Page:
Year 2

Under this grant awarded TR1-01232 titled ‘Mouse Models for Stem Cell Therapeutic Development’ we proposed to eliminate bottlenecks to the translation of stem cell research by a) developing a comprehensive collection of standardized mouse models on the appropriate immune backgrounds, and b) establishing production-scale processes to ensure their efficient availability to California researchers.

Year 1 milestones included the release of the streptozotocin induced type 1 diabetes model and this achievement was reported in our year 1 progress report. Year 1 milestones also included the development of a model of Multiple Sclerosis (MS).

At the end of year 1 we reported that we had optimized the induction protocol for both the proteiolipid protein (PLP) and myelin-oligodendrocyte (MOG) induced MS models. We have been able to reproducibly induce disease in both male and female NOD.Cg-Prkdcscid Il2rgtm1Wjl/SzJ (NSG) mice. In the PLP model we are able to consistently achieve a pattern of relapsing and remitting disease although the remission is only about 50% of the peak disease severity. We have assessed the efficacy of glatiramer acetate (GA; Copaxone) as a reference compound in the PLP model and determined its effectiveness in reducing the severity of disease in female NSG mice but not in males. In the MOG model of MS we show disease relapse and remission although the changes in disease severity are not as discrete as that observed in the PLP model and may be more correctly labeled a vacillation in disease severity. Although the standard test used in these MS models is disease activity index scoring we sought to develop a less subjective and more rapid test for higher throughput screening of test compounds. We have looked at grip strength and found a reproducible reduction in this parameter in mice induced to disease compared to naïve animals. We also observed a reproducible improvement in grip strength in GA treated animals. Although higher throughput. We may, if time permits, look at locomotor function in these models. We are currently awaiting the pathology report on these models. We have completed the scale up study and the shipping assessment and we are currently finalizing the release of these models.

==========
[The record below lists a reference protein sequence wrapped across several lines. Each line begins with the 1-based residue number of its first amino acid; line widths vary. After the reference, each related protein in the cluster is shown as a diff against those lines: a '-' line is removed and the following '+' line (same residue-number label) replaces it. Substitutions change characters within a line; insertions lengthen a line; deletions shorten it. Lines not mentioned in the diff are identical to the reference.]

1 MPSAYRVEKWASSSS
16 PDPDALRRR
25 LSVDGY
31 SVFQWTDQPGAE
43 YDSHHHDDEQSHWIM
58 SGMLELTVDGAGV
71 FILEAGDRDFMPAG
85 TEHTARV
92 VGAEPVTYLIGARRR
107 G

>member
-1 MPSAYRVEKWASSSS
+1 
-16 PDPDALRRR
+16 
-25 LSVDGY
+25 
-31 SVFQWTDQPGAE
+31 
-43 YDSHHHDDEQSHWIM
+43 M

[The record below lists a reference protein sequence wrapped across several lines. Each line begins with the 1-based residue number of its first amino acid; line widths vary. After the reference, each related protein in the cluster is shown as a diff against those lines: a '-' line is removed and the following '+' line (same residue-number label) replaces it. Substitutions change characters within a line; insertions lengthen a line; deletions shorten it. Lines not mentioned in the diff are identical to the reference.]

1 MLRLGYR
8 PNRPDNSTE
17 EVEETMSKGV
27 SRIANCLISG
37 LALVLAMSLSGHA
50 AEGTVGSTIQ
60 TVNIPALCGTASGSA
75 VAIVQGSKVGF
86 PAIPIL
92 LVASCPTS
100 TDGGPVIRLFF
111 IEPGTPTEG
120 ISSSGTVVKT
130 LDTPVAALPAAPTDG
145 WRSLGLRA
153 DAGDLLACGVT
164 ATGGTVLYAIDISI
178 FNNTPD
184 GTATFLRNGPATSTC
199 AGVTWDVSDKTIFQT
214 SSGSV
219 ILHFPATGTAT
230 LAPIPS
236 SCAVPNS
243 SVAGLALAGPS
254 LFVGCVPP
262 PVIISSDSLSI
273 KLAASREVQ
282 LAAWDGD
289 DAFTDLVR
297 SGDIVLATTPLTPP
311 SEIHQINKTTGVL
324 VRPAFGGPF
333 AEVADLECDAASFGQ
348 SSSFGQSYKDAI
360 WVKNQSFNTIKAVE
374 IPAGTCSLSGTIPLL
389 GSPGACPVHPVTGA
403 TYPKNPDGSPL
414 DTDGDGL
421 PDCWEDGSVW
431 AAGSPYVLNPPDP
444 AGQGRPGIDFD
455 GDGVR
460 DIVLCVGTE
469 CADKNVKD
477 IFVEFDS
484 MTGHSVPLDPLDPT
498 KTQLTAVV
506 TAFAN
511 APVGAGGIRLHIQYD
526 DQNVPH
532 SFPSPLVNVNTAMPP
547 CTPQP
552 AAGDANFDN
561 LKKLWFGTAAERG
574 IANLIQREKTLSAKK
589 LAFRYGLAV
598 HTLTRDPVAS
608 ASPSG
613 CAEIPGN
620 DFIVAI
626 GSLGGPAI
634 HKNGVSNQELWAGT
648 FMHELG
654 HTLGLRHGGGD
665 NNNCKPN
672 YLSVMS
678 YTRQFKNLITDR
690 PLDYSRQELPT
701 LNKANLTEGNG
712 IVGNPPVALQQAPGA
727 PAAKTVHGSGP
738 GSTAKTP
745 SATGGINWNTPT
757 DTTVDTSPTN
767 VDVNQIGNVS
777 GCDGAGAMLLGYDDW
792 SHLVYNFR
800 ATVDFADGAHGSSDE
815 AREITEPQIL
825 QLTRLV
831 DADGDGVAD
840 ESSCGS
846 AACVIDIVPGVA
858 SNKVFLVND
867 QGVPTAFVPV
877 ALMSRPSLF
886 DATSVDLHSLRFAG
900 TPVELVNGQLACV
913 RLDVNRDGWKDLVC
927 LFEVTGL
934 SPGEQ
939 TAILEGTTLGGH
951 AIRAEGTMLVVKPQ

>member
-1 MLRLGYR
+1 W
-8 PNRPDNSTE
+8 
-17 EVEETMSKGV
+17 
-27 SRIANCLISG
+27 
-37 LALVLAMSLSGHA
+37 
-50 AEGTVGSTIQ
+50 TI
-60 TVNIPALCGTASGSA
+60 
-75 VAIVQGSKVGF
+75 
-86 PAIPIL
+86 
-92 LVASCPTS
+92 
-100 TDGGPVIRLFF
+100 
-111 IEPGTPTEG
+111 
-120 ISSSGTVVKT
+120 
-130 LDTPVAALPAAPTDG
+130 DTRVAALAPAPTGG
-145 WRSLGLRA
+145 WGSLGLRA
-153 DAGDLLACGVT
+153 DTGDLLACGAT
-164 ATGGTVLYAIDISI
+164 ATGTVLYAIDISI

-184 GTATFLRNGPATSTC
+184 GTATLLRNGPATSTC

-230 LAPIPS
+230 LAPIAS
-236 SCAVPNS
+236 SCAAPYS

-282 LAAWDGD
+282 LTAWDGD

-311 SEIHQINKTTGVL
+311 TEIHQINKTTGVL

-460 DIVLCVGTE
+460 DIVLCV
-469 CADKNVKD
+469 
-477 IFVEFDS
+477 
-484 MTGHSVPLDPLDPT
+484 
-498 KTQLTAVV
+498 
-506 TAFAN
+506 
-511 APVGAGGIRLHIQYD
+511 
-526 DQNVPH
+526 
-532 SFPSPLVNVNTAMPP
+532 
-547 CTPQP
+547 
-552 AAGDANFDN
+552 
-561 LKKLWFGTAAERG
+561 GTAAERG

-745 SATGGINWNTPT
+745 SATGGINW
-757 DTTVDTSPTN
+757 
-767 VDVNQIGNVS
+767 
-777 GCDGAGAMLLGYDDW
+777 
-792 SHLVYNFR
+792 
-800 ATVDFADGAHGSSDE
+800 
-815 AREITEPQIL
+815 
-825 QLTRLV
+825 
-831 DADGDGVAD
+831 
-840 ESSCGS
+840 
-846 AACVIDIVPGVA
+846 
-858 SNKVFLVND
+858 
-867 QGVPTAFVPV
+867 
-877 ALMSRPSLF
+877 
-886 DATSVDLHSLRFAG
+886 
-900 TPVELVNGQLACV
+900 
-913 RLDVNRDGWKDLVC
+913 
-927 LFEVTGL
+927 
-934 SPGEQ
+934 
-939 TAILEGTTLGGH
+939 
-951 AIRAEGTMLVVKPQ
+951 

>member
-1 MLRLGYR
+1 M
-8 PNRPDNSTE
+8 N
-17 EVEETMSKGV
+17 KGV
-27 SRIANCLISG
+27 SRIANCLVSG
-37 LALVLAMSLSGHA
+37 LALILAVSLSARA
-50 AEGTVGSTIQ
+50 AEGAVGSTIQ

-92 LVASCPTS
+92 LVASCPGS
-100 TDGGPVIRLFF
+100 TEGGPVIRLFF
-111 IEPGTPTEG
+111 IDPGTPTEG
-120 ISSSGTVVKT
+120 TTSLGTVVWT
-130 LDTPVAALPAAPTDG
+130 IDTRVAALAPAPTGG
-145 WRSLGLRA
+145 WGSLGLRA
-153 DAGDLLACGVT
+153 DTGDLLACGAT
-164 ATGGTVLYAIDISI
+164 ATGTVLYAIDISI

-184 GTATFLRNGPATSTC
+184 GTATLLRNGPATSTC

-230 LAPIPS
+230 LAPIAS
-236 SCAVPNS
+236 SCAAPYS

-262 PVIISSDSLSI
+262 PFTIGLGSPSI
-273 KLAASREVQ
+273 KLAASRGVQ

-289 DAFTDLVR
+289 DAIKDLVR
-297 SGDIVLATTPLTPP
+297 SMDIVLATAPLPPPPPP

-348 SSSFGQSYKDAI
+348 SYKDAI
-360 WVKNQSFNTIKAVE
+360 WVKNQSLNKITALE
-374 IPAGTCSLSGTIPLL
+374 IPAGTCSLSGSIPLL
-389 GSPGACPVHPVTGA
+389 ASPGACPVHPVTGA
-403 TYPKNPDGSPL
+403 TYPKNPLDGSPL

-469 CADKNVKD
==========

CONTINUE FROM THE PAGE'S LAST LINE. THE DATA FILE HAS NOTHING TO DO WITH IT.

Year 2 milestones include the release of our chronic (1-methyl-4-phenyl-1,2,3,6-tetrahydropyridine (MPTP) induced Parkinson’s disease model and the release of our stroke model.

We have completed the optimization of our chronic MPTP model and identified that although significant death is observed following twice weekly dosing of MPTP at 27.5mg/kg for 5 weeks (50%) this dose of MPTP provides the most reproducible behavioral changes. On locomotor testing MPTP treated mice showed a consistent increase in clinical signs of anxiety. This is important as this is a feature of the disease observed in human patients and is associated with pathology rather than the trauma of the disease alone. We also showed a reproducible decrease in motor function although interestingly this was seen after an initial observation of improved performance measured by rotarod and open field testing. The initial improvement is likely a phenomenon associated with a compensatory change in gait, such as decreased stride length and increased stride frequency, which masks clinical signs of disease during the early milder phase. Immobility testing by tail suspension showed a significant decrease in movement on tail suspension in MPTP treated male NSG mice but this finding was not reproducible in females. We are awaiting dopaminergic cell counts to see if females have less reproducible cells loss following MPTP treatment. Interestingly, reduced risk of Parkinson’s disease and disease severity is associated with females. The chronic MPTP model of Parkinson’s disease is available to researchers for both shipment to their facility and for execution of studies through our internal service.

Although initially a year 3 milestone we reported at the end of our first year of the award that we had moved TBI to year 2 and stroke to year 3. We have initiated the development of the traumatic brain injury (TBI) protocol. The TBI surgical procedure has been optimized and we have standardized the injury protocol. Using the Precision Instruments automated TBI system we have established mild, moderate, and severe injury profiles.

Earlier than scheduled, the development and standardization of the surgical procedure for stroke induction has been completed. Due to variability in the vasculature of the NSG mouse reproducibility of injury is proving difficult.

We have also initiated the SCI model development and significant progress is being made.

I can report that the adjustment to our proposed milestones has allowed us to remain on schedule for the release of all models proposed in the original grant within the 3 years of the grant award.